On those lucky afternoons when I can skip out the door before the sky goes back to black I climb the hill and catch the light show. Pink is everything mid-January. Deliciously fresh, a promising kiss reminding us of all that will return in a few months. If there is enough daylight I’ll descend through the open field and in and out of the small woods where I saw a bear last summer.
Today I was struck by the sentiment found in Marvell’s “To His Coy Mistress” which, ironically, was published posthumously in 1681. Carpe diem then, and now. Here are the tenets: “Carpe diem is a philosophy that took hold in Europe during and after the Black Death plague (1348-1350). The population had seen so much death and destruction that some people embraced the philosophy that every day is a moment to be made the most of, whether it be to eat or to love. All of life’s pleasures are to be indulged; there is no time for waiting because tomorrow might never appear” (CourseHero). Sounds like the perfect philosophy for life after the black plague, and most certainly the days post COVID19. I think we are universally on the crest of roaring back with fervor once more!
The whole of my external world would fit every Frozen location set if need be. Snowbanks line my drive, icicles hang from the eaves, and everything is stuck in stillness. A weak sun battles the fairly constant cloud cover, as we dash about in fairly constant flurries. The temperature this past week fought to even reach single digits, and the windchill only added to the instinct to hibernate. But venture out we must. Adding layer upon layer folks find a way to get outside, to ski and take advantage of the snow in any possible way. The woods are filled with trails and ring with voices even as that north wind bites through our insulated gloves. Northerners have a well-earned hearty reputation, and I find inspiration being among so many who get outdoors regardless of what weather one must contend with.
To keep one’s mindset in the positive it is important to keep fueling yourself with all sorts of activities, outside when possible, and inside when not. There is something about moving that just makes you feel better. “Endorphins are only one of many neurotransmitters released when you exercise. Physical activity also stimulates the release of dopamine, norepinephrine, and serotonin. These brain chemicals play an important part in regulating your mood” (healthline). The science of the brain spells it all out, but the real trick is finding movement that makes you smile while doing it. For me, time on the mat or in the pool are just as uplifting as a swift run. Daily, I set my schedule to include something physical, with enough time to feel fabulous afterwards.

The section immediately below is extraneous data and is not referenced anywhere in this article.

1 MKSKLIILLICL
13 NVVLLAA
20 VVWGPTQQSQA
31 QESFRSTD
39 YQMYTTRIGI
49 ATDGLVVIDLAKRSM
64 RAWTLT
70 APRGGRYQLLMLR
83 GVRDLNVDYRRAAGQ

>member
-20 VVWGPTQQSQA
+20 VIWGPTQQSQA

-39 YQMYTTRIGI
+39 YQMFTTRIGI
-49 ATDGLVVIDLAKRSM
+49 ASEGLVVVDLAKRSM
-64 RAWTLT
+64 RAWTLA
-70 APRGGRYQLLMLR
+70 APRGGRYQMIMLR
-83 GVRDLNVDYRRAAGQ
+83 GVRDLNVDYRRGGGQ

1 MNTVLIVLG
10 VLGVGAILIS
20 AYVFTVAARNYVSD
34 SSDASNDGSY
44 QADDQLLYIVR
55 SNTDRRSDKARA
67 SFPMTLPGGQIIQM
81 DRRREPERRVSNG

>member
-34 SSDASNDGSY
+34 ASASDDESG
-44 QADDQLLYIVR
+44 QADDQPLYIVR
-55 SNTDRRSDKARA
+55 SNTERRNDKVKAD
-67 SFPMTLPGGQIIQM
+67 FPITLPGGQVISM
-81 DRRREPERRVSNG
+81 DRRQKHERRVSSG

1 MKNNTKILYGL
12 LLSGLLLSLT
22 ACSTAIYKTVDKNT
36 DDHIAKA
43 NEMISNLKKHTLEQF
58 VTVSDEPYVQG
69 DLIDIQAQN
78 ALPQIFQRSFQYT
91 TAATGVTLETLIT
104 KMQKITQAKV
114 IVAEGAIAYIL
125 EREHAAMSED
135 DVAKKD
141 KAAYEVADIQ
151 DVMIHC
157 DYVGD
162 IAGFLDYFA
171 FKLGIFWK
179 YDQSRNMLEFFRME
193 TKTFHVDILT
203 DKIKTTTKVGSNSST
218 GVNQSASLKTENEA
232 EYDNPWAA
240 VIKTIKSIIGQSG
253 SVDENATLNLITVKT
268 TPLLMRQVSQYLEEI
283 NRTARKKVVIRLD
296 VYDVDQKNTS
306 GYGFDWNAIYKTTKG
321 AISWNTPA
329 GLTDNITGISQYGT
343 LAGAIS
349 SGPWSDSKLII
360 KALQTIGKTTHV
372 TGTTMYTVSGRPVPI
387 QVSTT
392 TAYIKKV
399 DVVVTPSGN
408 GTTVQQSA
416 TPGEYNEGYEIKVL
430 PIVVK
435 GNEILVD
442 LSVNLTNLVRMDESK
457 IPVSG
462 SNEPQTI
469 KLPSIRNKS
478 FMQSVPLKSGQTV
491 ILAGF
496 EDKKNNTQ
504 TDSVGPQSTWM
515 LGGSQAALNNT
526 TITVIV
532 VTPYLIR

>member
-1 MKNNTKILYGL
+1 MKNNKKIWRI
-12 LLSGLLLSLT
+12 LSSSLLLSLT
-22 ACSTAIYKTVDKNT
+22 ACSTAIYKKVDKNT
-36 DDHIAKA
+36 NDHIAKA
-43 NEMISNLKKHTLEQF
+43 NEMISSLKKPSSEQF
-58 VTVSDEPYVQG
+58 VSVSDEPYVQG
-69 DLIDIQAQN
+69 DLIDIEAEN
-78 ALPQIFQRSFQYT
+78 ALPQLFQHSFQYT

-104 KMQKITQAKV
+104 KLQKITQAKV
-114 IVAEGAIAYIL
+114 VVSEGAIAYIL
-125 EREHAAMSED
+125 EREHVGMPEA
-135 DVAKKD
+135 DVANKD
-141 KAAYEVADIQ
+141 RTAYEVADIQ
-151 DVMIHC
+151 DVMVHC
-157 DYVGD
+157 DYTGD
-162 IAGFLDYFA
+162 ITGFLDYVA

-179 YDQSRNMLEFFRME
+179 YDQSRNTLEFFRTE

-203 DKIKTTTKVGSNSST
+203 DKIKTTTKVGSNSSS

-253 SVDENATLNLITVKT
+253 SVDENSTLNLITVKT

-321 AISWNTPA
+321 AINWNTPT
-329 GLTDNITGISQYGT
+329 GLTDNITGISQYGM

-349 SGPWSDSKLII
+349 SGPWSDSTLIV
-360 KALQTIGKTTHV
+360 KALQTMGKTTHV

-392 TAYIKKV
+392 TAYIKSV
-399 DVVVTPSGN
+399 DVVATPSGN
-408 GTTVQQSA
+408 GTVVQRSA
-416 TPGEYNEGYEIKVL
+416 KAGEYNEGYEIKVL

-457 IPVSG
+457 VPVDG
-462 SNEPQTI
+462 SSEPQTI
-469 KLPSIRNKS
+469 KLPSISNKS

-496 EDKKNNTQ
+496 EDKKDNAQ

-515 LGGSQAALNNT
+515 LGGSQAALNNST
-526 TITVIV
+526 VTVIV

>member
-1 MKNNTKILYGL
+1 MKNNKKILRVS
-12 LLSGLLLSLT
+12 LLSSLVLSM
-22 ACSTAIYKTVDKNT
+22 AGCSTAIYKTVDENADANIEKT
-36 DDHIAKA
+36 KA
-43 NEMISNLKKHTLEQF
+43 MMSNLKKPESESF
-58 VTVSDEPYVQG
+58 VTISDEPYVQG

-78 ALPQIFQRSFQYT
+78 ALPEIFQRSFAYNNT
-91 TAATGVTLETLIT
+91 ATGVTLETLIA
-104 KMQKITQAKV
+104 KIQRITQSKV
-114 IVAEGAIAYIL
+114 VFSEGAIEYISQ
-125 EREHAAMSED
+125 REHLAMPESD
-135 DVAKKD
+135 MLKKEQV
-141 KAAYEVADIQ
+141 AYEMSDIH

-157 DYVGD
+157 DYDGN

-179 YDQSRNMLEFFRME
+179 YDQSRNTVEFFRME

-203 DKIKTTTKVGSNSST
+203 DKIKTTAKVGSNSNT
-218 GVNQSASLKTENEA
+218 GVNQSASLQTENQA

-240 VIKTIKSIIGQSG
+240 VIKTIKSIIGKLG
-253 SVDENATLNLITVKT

And then there is what you put into your body. Even during the winter months we try to fuel ourselves with as much local and nutritious food as possible. The farm up the road sells eggs, another is a four-season veggie provider; keeping green in our diet, keeping seasonal and local a priority, and planning our meals, all work together to maintain health. The proverbial saying ‘You are what you eat‘ is just truth. In winter it is easy to eat heavy, and while that might feel comforting, we do include some extra summer-like salads to lighten too.
I am lucky to live with a brilliant and ambitious illuminator. Every December our home gets a chance to shine in the darkness, and we leave those lights going well into January, which just makes me happier at the end of a long day when I drive up the hill. I imagine all the weary travelers feeling the same way, and that just adds to my joy. It isn’t about flash or show, it is only a little sparkle, a subtle twinkle, and then, you take an easier breath.
Don’t forget to treat yourself too. There are days when looking out at the wind, and deciding to curl up with a book and some cocoa would just bring all the rest and relaxation of a spa day to your house-bound day. Take good care my dears. Fuel yourself for those long summer days by living well right now. With marshmallows too.